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Major (R) Herbert Brucker, 85, of 445 McBain Drive, Fayetteville, a retired Major with the United States Army Special Forces died Friday, 16 March 2007, in Carroll S. Roberson Hospice. Although born in West New York, New Jersey on 10 October 1921 to a French father and American mother, he grew up in France. In 1938, Brucker was brought back to the United States by his father.
Despite speaking little English at the time, he joined the United States Army in 1940. There he became fluent in the “universal language” of Morse code while being trained as a radio operator. In late 1943, based on his French background, T/4 Brucker was recruited into the Office of Strategic Services (OSS), an organization designed to perform clandestine warfare behind enemy lines. After training in the OSS Special Operations (SO) branch, Brucker was detailed to the British Special Operations Executive (SOE). Commissioned as a 2nd Lieutenant, he jumped into occupied France near Blois on 27 May 1944 to serve as the radio operator of the network code named HERMIT. Brucker remained in France until 11 September 1944. For extraordinary heroism during the mission, Brucker was awarded the Distinguished Service Cross, second only to the Medal of Honor, and the French Croix de Guerre with Silver Star. He has subsequently been honored on a memorial emplaced near Blois by his French compatriots.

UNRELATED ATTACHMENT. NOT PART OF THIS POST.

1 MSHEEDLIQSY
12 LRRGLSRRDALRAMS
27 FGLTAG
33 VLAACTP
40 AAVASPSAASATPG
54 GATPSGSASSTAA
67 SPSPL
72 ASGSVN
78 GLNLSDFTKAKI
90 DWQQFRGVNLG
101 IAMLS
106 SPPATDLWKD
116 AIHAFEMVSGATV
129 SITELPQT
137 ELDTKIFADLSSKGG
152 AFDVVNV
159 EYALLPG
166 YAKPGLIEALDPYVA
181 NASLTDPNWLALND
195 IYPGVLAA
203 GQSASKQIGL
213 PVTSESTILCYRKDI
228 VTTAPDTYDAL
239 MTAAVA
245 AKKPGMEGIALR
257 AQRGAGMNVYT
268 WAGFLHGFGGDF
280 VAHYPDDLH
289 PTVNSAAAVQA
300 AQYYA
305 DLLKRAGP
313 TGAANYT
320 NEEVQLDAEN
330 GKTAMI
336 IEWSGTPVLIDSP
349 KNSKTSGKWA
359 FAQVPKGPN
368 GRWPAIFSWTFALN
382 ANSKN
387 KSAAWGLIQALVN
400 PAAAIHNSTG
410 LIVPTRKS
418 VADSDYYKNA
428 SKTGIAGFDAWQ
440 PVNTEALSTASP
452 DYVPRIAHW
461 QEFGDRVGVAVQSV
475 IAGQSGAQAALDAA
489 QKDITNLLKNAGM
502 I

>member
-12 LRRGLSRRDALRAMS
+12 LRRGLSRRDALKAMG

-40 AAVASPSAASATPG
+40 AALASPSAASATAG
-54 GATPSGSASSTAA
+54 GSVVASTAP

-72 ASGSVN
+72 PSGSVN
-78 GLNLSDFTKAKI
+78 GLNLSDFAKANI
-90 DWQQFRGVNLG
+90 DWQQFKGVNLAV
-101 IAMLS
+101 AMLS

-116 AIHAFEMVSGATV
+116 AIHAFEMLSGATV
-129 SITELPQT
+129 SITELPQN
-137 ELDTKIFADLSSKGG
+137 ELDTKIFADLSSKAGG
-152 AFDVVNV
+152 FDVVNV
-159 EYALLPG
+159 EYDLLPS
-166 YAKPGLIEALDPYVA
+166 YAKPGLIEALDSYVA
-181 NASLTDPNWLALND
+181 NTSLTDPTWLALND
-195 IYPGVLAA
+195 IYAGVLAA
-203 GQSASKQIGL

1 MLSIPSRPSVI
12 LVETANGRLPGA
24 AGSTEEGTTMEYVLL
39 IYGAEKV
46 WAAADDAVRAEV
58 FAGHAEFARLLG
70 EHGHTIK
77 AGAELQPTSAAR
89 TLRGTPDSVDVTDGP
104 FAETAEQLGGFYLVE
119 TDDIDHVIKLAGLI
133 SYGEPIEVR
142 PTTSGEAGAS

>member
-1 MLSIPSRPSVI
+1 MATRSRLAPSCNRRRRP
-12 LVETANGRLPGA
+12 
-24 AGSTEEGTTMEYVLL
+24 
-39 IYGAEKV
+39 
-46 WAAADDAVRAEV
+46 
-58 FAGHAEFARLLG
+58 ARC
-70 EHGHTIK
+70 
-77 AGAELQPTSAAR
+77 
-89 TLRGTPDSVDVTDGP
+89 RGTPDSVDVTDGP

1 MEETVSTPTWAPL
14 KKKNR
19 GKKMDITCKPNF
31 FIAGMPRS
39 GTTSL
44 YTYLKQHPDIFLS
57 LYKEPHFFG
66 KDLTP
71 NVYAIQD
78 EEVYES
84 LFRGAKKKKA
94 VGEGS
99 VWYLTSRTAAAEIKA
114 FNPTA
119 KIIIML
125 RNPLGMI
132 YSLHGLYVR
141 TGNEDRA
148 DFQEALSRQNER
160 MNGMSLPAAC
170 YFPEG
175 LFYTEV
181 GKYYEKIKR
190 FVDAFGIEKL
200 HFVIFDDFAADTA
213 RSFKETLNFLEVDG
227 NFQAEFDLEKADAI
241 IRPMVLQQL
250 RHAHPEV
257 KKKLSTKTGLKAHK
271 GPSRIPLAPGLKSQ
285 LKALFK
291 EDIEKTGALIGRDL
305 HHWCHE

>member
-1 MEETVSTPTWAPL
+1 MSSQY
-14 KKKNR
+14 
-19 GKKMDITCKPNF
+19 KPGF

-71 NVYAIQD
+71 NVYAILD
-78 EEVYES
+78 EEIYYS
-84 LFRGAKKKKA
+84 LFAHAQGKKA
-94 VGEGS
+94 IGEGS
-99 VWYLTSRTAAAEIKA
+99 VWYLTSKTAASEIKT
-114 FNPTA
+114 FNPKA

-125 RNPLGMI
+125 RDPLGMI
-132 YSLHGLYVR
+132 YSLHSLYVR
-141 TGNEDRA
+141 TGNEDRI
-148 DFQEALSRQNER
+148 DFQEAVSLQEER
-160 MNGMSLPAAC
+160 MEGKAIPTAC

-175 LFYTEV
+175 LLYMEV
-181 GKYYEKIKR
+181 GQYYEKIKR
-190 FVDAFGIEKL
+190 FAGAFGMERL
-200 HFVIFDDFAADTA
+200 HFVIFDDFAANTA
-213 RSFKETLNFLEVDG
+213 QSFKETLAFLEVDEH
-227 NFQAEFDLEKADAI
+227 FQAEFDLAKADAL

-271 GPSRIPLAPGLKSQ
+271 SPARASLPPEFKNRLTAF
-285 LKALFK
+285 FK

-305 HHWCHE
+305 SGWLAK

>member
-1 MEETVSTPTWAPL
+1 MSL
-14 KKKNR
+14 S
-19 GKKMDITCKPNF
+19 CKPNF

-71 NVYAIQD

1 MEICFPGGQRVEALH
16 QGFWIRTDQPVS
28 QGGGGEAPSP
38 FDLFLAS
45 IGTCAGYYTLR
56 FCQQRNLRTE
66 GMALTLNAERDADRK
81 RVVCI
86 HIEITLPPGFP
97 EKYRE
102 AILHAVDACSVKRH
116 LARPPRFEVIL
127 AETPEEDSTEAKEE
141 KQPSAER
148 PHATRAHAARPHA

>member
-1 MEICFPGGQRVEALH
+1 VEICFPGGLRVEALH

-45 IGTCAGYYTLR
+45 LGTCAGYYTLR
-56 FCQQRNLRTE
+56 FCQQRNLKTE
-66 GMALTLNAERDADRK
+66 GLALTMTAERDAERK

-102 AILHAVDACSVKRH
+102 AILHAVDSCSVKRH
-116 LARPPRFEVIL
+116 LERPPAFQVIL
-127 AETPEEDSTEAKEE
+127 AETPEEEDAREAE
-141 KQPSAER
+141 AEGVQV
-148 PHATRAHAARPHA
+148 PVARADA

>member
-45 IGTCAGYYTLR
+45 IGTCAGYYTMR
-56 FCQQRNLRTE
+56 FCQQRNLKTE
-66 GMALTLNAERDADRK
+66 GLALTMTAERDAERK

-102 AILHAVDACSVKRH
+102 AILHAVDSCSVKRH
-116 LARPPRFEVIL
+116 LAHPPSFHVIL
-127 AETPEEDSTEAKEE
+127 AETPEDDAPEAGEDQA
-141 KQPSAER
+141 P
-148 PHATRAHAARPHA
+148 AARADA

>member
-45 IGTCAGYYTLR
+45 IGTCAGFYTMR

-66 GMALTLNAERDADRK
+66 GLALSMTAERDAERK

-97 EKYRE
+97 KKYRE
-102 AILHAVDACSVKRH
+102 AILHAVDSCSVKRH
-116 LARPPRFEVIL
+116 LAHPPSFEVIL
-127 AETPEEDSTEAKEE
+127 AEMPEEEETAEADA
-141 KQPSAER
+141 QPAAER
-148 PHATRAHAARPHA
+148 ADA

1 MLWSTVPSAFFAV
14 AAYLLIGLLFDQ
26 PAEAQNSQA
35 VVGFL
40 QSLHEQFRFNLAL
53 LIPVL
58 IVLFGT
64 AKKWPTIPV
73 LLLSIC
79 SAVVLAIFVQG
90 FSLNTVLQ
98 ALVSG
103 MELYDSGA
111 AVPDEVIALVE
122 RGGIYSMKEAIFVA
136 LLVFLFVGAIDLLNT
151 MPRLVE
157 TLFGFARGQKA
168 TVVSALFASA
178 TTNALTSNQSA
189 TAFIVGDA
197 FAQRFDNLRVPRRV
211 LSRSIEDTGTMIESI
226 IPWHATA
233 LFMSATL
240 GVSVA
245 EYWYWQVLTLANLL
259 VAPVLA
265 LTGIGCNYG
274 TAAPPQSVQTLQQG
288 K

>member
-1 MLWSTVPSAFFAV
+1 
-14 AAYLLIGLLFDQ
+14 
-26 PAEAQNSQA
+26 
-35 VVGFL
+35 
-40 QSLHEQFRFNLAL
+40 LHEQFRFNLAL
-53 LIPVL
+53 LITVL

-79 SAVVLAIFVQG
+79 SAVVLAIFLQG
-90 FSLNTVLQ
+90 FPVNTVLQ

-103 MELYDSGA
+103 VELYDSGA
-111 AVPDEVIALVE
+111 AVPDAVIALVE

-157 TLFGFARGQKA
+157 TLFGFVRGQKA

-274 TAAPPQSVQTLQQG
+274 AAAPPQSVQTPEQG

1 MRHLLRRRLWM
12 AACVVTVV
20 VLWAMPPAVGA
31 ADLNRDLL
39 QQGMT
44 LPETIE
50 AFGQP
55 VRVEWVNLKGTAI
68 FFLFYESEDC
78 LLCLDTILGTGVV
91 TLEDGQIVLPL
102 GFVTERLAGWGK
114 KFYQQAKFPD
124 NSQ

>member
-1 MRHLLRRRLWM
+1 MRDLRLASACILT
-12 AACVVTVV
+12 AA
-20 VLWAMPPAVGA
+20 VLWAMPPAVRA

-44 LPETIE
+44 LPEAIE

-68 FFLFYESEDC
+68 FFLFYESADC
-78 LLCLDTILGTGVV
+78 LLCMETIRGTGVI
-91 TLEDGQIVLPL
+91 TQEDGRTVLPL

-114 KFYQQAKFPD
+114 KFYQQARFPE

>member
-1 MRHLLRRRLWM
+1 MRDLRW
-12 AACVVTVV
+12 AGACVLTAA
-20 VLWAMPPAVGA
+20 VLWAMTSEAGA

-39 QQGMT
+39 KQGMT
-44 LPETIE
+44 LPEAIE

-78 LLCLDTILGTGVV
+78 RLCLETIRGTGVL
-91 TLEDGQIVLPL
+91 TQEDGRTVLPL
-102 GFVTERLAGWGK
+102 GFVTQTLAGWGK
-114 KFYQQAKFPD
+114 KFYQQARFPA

After the liberation of France, Brucker volunteered to serve with the OSS in the China-Burma-India Theater. After briefly being attached to OSS Detachment 101 in Burma, he was sent to China. There he was a member of team IBEX, which was part of an OSS effort to use Chinese troops to conduct a guerrilla war against the Japanese occupation.
After WWII, Brucker remained in the United States Army. He served until 1949 as a member of the Counter-Intelligence Corps in Germany until reassignment to the 505th Parachute Infantry Regiment, 82nd Airborne Division at Fort Bragg, NC. In 1952, Brucker was recruited for United States Army Special Forces. As a pioneer in Special Forces, he conducted escape and evasion courses and was an original member of the 10th Special Forces Group in Germany . He later served with the 77th Special Forces Group at Fort Bragg and was an instructor for the SF qualification or “Q” course. In 1959, Brucker participated in Operation HOT FOOT in Laos, later renamed Operation WHITE STAR. Brucker’s greatest contribution to Special Forces has a lasting legacy. While at Fort Bragg, before the 10th SFG went to Germany. He and fellow SFer Captain Roger Pezzelle ordered the first batch of green berets for local use. Eventually the entire Special Forces branch adopted this beret as their distinctive headgear, earning them the popular nickname of “Green Berets.” After 20 years of service to the Army, Brucker retired as a Major. In the mid 1960’s Brucker served on behalf of USAID in Vietnam. He then became the second president of the Special Forces Association (D131), and his wife served as the SFA Secretary for more than 20 years.
Brucker lived in Fayetteville for nearly fifty years. His wife of forty years, the former Lieselotte Löwe of Germany, passed away in 1989. He is survived by his son Richard, daughter-in-law Elaine, and grandchildren Eric and Samantha, all of Fayetteville. A viewing was 19 March in Rogers and Breece Funeral Home. Funeral Services were be held at the same location on 20 March.